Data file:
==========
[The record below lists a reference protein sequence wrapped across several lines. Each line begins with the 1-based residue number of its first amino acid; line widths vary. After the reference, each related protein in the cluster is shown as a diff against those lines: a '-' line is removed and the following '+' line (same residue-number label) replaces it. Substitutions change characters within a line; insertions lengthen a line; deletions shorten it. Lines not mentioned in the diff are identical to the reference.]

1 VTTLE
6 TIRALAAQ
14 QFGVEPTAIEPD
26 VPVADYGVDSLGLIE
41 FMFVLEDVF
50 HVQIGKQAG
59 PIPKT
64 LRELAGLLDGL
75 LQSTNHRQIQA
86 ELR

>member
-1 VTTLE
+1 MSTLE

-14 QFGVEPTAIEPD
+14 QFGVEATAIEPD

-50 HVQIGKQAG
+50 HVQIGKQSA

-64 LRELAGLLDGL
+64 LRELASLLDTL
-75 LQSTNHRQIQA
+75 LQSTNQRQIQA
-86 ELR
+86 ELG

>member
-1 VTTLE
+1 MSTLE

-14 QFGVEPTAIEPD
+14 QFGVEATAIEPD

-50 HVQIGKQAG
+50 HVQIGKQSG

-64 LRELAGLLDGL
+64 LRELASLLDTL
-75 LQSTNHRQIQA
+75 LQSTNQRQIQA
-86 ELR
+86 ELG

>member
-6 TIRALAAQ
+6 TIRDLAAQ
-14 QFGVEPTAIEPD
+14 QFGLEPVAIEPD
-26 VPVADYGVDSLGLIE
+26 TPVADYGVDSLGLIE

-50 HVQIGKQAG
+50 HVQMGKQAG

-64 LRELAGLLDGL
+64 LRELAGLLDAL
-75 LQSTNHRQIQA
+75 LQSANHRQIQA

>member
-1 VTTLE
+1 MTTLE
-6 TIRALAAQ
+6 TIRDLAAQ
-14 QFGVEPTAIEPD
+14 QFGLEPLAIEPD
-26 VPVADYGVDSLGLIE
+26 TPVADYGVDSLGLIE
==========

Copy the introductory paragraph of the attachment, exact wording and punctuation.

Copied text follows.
[The record below lists a reference protein sequence wrapped across several lines. Each line begins with the 1-based residue number of its first amino acid; line widths vary. After the reference, each related protein in the cluster is shown as a diff against those lines: a '-' line is removed and the following '+' line (same residue-number label) replaces it. Substitutions change characters within a line; insertions lengthen a line; deletions shorten it. Lines not mentioned in the diff are identical to the reference.]